WHAT’S EXCITING IN THE WORLD OF PAINTING?
The work of Anna Valdez, a young painter based in the San Francisco Bay Area, who uses her luscious, vivid still lifes full of plants, textiles, books, clothing and more to tell stories about unseen people and their lives. It was her background in anthropology that sparked an interest in how objects and pictures can tell us about our own lives.
“At a young age I was interested in archaeology and how the remnants of material culture reconstructed a story of the past. This led me to study Anthropology at the University of California, Davis, and there I realized I was captivated by the power of images as a form of communication. This curiosity guided me towards pursing an MFA at Boston University in Painting, and now I work full-time as a visual artist.”
WHAT MAKES HER STILL LIFES SO CAPTIVATING?
It’s the detail involved, the elements that make up an image and that also can show us a little of ourselves and our world, too.
“Using still lifes as a subject has a lot to do with my interest in how materials can be used to construct a story of an individual. Also, the possibilities with still life painting are endless. I enjoy arranging and rearranging set-ups in my studio and I am constantly surrounded with little moments that become paintings. I think it’s the accessibility of still life painting that I find the most intriguing.”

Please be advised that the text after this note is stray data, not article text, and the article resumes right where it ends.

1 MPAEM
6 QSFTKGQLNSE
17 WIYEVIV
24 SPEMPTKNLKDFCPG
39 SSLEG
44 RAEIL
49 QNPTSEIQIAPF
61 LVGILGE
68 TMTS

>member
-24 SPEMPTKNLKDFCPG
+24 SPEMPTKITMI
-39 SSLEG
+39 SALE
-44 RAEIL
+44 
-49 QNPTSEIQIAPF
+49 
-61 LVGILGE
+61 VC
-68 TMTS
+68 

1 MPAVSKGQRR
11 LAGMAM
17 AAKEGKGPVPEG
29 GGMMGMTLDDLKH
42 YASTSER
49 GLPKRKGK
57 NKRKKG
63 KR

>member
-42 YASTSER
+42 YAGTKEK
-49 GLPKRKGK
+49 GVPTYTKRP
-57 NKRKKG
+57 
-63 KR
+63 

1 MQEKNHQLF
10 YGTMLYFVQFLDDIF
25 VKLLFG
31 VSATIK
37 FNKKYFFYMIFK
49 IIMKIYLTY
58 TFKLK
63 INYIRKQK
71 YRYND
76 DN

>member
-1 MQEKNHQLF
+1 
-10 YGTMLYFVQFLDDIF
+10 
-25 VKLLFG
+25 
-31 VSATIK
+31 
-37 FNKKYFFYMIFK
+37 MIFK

HOW DOES SHE GO ABOUT MAKING THESE PAINTINGS?
Using oil paint and plenty of props in her Bay Area studio. Anna is inspired by the work of painters like David Hockney and Matisse when it comes to her own art.
“I am a curious person, so research plays a huge role in my behaviour and I tend to spend a lot of energy looking at paintings, reading art blogs, drawing from my environment and engaging with other artists. Currently I am working on a series of paintings that depict studio references. I am combining plants, books, records, textiles, clothing, vessels, drawings, and other paintings in arrangements that construct a personal and cultural narrative.”
You can check out more of Anna’s work on her site here and you can follow her on Twitter here, too!